Many well known museums include original works by Escher in their collections. Some leading public collections include the following: The National Gallery of Art in Washington, D.C., The National Gallery of Canada in Ottawa, The Israel Museum in Jerusalem, The Escher Museum at The Hague, The Netherlands, and the Fine Arts Museums of San Francisco. Escher’s work appears in many of the finest private collections including the Schwartz Collection of Boston, the Walker Collection of San Diego, the Vess Collection of Detroit, the Roosevelt Collection of Palm Beach, the Price Collection of Connecticut, and the Elder Collection of San Francisco.


February 20, 2008 Posted by | art | 1 Comment

David LaChapelle

David LaChapelle (born March 11, 1963 Fairfield, Connecticut, United States) is a photographer and director who works in the fields of fashion, advertising, and fine art photography, and is noted for his
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February 16, 2008 Posted by | art | Leave a comment

Ion Zupcu

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Ion Zupcu was born in Romania in 1960 and came to New York City in 1991. He began his explorations of photography working in a studio in his native city. A few years later, while spending long hours in his living room taking care of his daughter but with the desire to take photographs himself, Mr. Zupcu began to take still-life photographs of vases and flowers. During this same period he came across the still life and staged photography of other artists, an encounter which influenced him greatly.

In New York, while driving a yellow cab, he met the owner of a black and white photo lab and began working for him, learning the tools of traditional black and white printing. In 1993, two events occurred which enhanced his appreciation for and cemented his desire to pursue the art of black and white photography: his first visit to the International Center of Photography and his discovery of the three Ansel Adams books, The Camera, The Negative and The Print.

In 1998, after seven years of separation, he was at last reunited with his daughter and wife in New York, and their arrival awakened in Mr. Zupcu a sense of purpose and new-found motivation. While he had been working primarily with landscape photography, his passion for the still life suddenly reigned and Zupcu began spending long hours shooting, studying and mastering the art of still life printing. His first serious investigation into the genre began in 1999 with a series entitled simply Flowers, which was followed by numerous collections of photographs depicting bottles, fabrics, eggs and portraits. His latest project is entitled Works on Paper. Mr. Zupcu’s prints and sepia-tones all of his own work.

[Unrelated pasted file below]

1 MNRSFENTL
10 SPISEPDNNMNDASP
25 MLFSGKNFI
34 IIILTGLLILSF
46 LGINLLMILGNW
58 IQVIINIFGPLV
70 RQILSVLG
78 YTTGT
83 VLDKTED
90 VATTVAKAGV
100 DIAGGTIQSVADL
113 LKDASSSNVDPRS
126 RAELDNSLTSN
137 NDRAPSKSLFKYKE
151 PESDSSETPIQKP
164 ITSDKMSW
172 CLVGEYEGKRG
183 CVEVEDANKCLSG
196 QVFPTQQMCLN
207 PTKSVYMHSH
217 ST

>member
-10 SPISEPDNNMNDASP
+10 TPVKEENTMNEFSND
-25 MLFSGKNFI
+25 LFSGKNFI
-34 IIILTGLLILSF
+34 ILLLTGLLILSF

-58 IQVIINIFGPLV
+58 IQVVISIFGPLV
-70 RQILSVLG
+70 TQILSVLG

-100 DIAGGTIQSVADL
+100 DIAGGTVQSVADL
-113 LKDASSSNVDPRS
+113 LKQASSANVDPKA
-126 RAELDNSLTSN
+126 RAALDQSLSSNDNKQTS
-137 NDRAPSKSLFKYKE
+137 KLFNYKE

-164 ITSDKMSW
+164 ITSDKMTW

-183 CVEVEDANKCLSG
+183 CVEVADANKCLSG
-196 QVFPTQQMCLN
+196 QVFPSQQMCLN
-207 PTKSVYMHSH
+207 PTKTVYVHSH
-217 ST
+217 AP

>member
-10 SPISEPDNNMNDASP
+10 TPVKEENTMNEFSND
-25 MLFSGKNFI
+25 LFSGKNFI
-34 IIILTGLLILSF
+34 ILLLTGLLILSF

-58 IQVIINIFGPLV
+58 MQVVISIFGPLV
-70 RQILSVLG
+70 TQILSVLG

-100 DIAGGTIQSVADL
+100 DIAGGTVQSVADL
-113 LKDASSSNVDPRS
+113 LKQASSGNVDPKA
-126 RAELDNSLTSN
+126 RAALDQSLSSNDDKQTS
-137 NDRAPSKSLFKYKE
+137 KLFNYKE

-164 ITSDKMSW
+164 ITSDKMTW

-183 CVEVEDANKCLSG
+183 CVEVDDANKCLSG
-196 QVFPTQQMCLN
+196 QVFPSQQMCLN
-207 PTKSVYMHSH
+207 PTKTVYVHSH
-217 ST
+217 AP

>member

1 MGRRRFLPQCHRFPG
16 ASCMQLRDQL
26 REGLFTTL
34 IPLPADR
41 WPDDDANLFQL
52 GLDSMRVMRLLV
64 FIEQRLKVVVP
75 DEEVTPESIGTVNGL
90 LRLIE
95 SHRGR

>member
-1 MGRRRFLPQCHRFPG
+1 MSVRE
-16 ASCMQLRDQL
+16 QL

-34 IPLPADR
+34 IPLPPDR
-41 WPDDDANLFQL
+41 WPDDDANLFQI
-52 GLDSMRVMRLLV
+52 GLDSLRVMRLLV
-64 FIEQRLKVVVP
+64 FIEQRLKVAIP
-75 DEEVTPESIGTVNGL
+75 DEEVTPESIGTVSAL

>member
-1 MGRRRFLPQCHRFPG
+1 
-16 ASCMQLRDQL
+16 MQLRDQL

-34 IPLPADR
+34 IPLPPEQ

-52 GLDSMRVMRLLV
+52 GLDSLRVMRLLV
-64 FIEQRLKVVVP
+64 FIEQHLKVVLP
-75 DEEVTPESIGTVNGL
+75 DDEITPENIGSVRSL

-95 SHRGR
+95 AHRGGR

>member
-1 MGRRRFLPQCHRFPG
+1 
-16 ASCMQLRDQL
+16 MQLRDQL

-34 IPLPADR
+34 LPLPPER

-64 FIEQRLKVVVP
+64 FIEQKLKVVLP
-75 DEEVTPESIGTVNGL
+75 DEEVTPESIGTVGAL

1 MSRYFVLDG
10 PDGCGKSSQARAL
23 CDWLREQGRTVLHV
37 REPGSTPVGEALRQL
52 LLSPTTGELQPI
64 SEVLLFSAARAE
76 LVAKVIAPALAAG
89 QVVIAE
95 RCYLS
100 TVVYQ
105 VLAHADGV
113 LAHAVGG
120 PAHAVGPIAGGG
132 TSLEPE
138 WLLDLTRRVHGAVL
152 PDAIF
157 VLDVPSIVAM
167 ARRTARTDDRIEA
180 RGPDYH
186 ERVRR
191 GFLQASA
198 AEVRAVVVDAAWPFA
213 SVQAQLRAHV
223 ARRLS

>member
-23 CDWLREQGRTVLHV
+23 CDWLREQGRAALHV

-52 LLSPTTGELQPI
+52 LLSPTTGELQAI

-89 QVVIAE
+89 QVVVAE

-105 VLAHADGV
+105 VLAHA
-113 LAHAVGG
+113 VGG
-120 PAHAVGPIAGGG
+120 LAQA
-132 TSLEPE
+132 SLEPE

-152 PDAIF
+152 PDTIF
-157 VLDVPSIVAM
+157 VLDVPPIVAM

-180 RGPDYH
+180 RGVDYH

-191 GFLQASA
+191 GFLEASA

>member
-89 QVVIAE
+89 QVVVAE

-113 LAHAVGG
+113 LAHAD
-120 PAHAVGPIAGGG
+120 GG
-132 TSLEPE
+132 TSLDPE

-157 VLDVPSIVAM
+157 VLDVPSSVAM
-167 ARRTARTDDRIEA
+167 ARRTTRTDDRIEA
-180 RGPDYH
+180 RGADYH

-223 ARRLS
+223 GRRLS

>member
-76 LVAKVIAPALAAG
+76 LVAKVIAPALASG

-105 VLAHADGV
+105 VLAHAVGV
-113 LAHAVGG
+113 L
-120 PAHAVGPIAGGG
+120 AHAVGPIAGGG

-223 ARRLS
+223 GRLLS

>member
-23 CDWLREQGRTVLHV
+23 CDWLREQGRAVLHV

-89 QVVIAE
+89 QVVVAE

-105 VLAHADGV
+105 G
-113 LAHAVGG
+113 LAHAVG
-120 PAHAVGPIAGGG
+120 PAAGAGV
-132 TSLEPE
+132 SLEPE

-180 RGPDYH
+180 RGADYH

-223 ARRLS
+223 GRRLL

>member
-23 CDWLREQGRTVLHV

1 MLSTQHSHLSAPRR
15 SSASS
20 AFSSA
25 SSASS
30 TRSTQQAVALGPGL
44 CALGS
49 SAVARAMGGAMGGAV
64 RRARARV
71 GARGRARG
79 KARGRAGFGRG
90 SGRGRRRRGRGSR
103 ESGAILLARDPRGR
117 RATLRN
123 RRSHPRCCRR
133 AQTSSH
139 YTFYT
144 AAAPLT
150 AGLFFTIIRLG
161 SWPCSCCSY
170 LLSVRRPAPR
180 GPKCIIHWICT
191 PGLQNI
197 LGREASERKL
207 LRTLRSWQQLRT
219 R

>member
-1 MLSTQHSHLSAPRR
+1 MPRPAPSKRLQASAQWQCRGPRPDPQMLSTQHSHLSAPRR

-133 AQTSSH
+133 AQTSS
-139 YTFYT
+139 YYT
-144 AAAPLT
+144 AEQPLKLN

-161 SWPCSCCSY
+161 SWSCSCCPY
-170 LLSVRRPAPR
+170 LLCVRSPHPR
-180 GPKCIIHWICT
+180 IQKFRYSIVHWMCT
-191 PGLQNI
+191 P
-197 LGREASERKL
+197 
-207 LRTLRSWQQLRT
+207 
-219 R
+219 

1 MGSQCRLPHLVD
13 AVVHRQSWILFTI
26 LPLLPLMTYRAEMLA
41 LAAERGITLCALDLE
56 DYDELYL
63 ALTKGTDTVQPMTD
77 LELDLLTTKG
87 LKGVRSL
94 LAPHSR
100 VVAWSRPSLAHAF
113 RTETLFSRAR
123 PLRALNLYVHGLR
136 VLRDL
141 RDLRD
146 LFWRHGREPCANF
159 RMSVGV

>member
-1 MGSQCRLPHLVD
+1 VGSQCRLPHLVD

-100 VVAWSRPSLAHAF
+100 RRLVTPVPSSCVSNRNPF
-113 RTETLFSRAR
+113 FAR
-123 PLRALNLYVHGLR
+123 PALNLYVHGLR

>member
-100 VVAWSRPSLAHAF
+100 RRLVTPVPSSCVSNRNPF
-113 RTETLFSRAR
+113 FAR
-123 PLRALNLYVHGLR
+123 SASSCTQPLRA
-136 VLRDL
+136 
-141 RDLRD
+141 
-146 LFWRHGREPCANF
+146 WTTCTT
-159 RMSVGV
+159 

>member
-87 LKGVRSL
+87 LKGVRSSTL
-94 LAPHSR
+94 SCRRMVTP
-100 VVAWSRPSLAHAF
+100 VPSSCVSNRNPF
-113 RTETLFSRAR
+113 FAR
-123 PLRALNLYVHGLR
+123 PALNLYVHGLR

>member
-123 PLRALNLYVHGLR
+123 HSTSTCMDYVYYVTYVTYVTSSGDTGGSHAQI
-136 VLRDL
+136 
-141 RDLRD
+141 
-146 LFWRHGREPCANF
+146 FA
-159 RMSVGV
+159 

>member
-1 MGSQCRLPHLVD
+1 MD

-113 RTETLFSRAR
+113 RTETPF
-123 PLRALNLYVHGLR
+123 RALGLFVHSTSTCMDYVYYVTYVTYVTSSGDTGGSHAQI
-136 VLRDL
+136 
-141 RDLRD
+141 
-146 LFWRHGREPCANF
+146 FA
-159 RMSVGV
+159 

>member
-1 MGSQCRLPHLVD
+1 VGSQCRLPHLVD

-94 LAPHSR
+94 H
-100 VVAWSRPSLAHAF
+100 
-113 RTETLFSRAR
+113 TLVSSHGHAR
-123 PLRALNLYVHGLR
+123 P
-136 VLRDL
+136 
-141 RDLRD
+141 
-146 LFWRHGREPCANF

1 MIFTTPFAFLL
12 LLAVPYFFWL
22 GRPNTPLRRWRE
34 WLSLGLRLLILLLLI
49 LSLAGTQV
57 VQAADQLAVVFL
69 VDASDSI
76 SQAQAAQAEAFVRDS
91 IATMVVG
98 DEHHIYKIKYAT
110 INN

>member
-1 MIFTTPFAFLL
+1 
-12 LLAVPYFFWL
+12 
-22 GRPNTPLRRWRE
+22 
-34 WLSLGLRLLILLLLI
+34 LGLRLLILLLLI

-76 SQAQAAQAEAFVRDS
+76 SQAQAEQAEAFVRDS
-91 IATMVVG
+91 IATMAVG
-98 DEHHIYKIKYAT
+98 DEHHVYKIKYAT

Since his first exhibition in 2000, Ion’s work has become part of many private collections throughout the world. His works is in the permanent collection of Museum of Fine Arts in Houston, the Ialomita County Museum of Art in Romania; the Melveny & Myers Collection and the LLP Collection.


September 12, 2007 Posted by | art | Leave a comment

Rodney Smith Photography


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for more info and other beautiful pics please visit Rodney Smith Photography web site


May 27, 2007 Posted by | art | Leave a comment

Peeta – Graffiti artist and more

I use to write Peeta since 1993. I’ve started to paint in a little town between Venice and Padova (Italy) by my self, without any reference. As i growed up I’ve started to move in Padova and Venice, I met many other graffiti writers, they gave me insight, and my style during the years evolves quikly from a kind of organic style to 3D style. Since 2000 i am a member of the EAD crew from Padova, this crew was born in 1991, it’s a crew with breakers, writers and music. Since 1999, I’ve started to travel around Europe, and I’ve been invited in many shows exibitions and mostly to graffiti jams and meetings, like the Meeting of Styles. Since 2003 I am a member of the FX crew from New York City, this is a really oldschool crew since the 80’s. During the last years I’ve been travelling to US and Mexico, and from 2006 i am a member of the RWK crew from New York. In the last six years I use to paint on canvas, and to do sculptures. Sculpting and painting, but also the photography are, in my opinion, disciplines who helps each other. Everytime i make a sculpture i recive a lot of knowledge about 3D space and shapes, that’s help me to paint in a better way. And while i’m painting i develop new ideas for new sculptures. It’s a kind of circle.